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I'm a native of Iceland. There are mixed feelings with respect to the sentences. We are generally proud to have a system that does imprison bankers but there are frustrations that the true architects of the financial crisis not only got off scot free but also with a substantial portion of the loot scurried away on Tortola. There has been substantial revisionist history practiced by the guilty and their defenders and the more time passes since the crash the fuzzier memory becomes. After all the electorate voted the parties that were largely responsible for the system that crashed back into power.

I'll answer any questions that you would be curious about local sentiment and coverage.

EDIT: Having finally gotten to a copy of the article I want to point out several factual statements in the article that I find a little bit challenging to agree with.

1. Iceland let the banks fail.

Not really. It was a restructuring. In the restructure a holding company handed all the assets over to a new corporate entity. All debts and obligations were honored.

2. Iceland avoided austerity

Many social programs were cut. Great cutdowns in the healthcare system, so much so it is on the verge of collapse now.

3. Geothermal is clean energy

Ask anyone from Reykjavík. Silver can no longer be kept without wrapping it in cloths, otherwise it goes dark in a day due to the hydrogen sulfide pollution. It's also not renewable. You can farm the area for about fifty years before it's too cold to extract and then it takes a millennia to recover.

4. Value of ISK/EUR

That may be the artificial value while capital controls are in effect. True value is way below that. I might cover the "snowhenge" problem later, it's a doozy.

5. Quoting the President on the banks.

You would have to know how much of a fluffer for the banks the president was for the banks and the oligarchs before the crash to know how stinky that sounds to an Icelander.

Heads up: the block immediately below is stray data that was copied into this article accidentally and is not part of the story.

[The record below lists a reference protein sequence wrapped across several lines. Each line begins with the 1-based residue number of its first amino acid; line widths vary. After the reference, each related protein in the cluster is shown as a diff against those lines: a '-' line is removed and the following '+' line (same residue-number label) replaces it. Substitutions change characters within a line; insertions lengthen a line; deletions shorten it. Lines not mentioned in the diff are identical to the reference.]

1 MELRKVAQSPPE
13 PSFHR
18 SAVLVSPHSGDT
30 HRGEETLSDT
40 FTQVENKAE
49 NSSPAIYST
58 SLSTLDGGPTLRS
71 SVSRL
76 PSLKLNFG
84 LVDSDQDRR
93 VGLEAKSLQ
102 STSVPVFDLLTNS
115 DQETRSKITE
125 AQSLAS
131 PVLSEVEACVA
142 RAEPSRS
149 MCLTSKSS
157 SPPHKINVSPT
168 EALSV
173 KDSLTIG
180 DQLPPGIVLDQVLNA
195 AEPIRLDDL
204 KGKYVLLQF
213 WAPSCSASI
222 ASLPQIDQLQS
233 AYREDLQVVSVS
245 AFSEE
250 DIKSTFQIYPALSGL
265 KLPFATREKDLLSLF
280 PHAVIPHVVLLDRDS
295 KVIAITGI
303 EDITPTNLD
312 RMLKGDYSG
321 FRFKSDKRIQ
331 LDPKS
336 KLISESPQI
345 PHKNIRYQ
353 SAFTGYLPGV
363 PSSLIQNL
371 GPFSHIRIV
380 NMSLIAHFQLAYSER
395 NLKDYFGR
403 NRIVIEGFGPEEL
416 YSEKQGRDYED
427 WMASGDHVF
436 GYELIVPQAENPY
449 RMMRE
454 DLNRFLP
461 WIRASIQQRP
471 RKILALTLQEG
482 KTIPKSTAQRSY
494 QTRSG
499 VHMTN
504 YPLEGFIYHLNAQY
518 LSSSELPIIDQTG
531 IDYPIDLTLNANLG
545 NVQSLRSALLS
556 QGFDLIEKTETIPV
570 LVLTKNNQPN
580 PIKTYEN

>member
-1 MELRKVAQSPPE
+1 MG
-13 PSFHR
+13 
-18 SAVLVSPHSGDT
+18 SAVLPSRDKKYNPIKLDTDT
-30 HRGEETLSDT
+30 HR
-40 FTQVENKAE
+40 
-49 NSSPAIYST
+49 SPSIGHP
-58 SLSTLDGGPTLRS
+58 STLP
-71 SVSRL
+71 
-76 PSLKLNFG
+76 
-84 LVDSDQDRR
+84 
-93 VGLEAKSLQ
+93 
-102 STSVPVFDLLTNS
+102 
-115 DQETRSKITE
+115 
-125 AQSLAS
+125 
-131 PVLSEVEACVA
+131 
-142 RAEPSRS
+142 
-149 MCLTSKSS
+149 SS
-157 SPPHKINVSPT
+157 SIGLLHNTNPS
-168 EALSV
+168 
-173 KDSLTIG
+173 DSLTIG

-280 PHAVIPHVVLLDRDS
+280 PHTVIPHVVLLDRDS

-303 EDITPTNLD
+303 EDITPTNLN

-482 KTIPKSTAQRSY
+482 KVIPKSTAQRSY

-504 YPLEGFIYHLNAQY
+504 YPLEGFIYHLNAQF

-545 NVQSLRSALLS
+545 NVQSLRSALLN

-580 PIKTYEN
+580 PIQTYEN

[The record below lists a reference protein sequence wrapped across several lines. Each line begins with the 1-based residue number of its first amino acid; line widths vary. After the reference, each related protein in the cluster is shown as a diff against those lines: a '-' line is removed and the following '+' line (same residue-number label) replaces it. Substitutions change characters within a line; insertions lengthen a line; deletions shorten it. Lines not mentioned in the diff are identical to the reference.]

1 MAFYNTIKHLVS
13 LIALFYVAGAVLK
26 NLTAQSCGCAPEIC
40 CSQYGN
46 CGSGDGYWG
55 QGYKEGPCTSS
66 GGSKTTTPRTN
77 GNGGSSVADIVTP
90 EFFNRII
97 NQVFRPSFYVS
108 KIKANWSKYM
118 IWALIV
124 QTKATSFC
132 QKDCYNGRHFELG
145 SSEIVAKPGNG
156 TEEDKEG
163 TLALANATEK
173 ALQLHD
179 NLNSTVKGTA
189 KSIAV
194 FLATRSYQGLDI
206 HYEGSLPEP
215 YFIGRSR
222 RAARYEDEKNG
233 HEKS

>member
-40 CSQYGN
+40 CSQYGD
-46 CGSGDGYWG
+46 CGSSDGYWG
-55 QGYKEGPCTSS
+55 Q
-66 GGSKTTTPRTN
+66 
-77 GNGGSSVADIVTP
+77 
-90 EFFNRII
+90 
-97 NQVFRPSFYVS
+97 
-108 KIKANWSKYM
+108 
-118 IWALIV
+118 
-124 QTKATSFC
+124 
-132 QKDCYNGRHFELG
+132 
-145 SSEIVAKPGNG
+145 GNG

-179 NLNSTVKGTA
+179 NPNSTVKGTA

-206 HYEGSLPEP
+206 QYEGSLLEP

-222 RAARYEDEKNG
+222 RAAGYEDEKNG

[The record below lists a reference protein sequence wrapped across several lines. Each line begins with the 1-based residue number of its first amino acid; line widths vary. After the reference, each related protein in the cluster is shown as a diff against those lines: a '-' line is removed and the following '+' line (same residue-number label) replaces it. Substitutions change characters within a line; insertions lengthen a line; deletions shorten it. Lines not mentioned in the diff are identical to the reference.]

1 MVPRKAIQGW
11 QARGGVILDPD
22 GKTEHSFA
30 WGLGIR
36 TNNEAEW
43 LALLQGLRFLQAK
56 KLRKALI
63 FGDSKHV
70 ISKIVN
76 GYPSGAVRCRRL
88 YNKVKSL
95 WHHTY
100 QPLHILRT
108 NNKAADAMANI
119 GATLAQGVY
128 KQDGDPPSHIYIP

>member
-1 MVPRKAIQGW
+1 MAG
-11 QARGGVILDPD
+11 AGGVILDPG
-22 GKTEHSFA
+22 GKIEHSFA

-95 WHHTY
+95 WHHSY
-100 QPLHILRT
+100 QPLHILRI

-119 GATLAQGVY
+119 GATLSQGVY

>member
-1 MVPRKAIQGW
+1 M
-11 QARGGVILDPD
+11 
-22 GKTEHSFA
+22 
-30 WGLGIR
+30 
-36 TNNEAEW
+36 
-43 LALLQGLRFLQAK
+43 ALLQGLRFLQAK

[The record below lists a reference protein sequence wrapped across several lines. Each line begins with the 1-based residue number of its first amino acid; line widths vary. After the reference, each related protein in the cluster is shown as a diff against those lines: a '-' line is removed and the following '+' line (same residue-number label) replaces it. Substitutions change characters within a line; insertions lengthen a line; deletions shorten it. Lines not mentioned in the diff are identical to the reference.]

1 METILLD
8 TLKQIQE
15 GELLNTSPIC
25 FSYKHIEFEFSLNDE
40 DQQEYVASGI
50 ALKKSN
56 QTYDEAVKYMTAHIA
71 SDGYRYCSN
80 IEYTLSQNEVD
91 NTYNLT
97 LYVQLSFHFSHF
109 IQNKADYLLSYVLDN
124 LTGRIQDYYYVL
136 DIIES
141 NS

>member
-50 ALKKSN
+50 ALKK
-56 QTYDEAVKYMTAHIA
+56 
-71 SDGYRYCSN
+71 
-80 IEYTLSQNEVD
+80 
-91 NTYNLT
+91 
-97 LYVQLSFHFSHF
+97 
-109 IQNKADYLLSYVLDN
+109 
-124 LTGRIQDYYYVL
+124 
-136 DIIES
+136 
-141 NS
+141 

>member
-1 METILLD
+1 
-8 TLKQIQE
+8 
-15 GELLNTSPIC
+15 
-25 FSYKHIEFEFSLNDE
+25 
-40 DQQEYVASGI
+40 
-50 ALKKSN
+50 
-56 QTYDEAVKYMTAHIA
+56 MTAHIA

>> 1. Iceland let the banks fail.

> Not really. It was a restructuring. In the restructure a holding company handed all the assets over to a new corporate entity. All debts and obligations were honored.

Iceland refused to bail out the banks. Doing so would have mathematically impossible. The banks failed to honour their financial obligations, and Iceland did not repay the depositors of said banks when the savings accounts were closed.

From the Executive Summary of the Report of the Special Investigation Commission (at http://www.rna.is/eldri-nefndir/addragandi-og-orsakir-falls-...):

> After the collapse of Lehman Brothers, the government’s takeover of Glitnir and the lowering of Glitnir’s credit rating, it was very unlikely that these collateralised loans would be refinanced. It was absolutely impossible for the Icelandic state to meet payments on the aforementioned claims. The government was not able to secure loans in the international finance markets. In the evening of 7 October 2008, the FME decided, on the basis of Emergency Act (Act No. 125/2008), that a special resolution committee take control of Glitnir.